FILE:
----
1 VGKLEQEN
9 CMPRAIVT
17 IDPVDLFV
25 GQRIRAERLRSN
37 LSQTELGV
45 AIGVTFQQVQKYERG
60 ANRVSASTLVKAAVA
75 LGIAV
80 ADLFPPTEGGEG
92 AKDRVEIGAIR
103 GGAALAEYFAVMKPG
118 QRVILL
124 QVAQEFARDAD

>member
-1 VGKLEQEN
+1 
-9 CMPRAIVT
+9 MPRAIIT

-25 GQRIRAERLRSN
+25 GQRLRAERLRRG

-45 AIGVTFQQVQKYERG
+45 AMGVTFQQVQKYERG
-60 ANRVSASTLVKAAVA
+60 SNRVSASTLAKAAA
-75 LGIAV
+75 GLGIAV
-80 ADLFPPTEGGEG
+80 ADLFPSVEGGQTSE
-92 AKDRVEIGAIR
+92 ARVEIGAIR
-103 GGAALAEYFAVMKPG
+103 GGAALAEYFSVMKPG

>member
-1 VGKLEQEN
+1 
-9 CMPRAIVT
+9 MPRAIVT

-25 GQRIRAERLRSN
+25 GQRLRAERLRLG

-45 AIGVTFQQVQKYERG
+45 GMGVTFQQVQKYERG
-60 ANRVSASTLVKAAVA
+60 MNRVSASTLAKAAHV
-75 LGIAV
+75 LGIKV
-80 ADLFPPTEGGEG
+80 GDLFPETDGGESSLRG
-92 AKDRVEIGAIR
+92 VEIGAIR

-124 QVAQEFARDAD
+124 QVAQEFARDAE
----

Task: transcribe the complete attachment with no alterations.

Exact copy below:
1 VGKLEQEN
9 CMPRAIVT
17 IDPVDLFV
25 GQRIRAERLRSN
37 LSQTELGV
45 AIGVTFQQVQKYERG
60 ANRVSASTLVKAAVA
75 LGIAV
80 ADLFPPTEGGEG
92 AKDRVEIGAIR
103 GGAALAEYFAVMKPG
118 QRVILL
124 QVAQEFARDAD

>member
-1 VGKLEQEN
+1 
-9 CMPRAIVT
+9 MPRAIIT

-25 GQRIRAERLRSN
+25 GQRLRAERLRRG

-45 AIGVTFQQVQKYERG
+45 AMGVTFQQVQKYERG
-60 ANRVSASTLVKAAVA
+60 SNRVSASTLAKAAA
-75 LGIAV
+75 GLGIAV
-80 ADLFPPTEGGEG
+80 ADLFPSVEGGQTSE
-92 AKDRVEIGAIR
+92 ARVEIGAIR
-103 GGAALAEYFAVMKPG
+103 GGAALAEYFSVMKPG

>member
-1 VGKLEQEN
+1 
-9 CMPRAIVT
+9 MPRAIVT

-25 GQRIRAERLRSN
+25 GQRLRAERLRLG

-45 AIGVTFQQVQKYERG
+45 GMGVTFQQVQKYERG
-60 ANRVSASTLVKAAVA
+60 MNRVSASTLAKAAHV
-75 LGIAV
+75 LGIKV
-80 ADLFPPTEGGEG
+80 GDLFPETDGGESSLRG
-92 AKDRVEIGAIR
+92 VEIGAIR

-124 QVAQEFARDAD
+124 QVAQEFARDAE